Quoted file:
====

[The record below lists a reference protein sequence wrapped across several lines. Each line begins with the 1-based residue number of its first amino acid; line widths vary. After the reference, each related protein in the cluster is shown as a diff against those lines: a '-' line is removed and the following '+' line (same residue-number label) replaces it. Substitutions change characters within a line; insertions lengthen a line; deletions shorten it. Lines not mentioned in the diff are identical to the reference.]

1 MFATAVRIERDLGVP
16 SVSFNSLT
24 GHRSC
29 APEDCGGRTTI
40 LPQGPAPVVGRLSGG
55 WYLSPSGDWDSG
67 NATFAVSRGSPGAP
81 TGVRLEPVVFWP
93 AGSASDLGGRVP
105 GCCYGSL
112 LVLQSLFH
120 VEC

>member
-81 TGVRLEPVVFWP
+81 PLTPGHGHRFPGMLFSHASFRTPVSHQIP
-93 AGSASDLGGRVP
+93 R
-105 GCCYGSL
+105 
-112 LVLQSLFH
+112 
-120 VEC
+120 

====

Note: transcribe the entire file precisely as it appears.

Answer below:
[The record below lists a reference protein sequence wrapped across several lines. Each line begins with the 1-based residue number of its first amino acid; line widths vary. After the reference, each related protein in the cluster is shown as a diff against those lines: a '-' line is removed and the following '+' line (same residue-number label) replaces it. Substitutions change characters within a line; insertions lengthen a line; deletions shorten it. Lines not mentioned in the diff are identical to the reference.]

1 MFATAVRIERDLGVP
16 SVSFNSLT
24 GHRSC
29 APEDCGGRTTI
40 LPQGPAPVVGRLSGG
55 WYLSPSGDWDSG
67 NATFAVSRGSPGAP
81 TGVRLEPVVFWP
93 AGSASDLGGRVP
105 GCCYGSL
112 LVLQSLFH
120 VEC

>member
-81 TGVRLEPVVFWP
+81 PLTPGHGHRFPGMLFSHASFRTPVSHQIP
-93 AGSASDLGGRVP
+93 R
-105 GCCYGSL
+105 
-112 LVLQSLFH
+112 
-120 VEC
+120 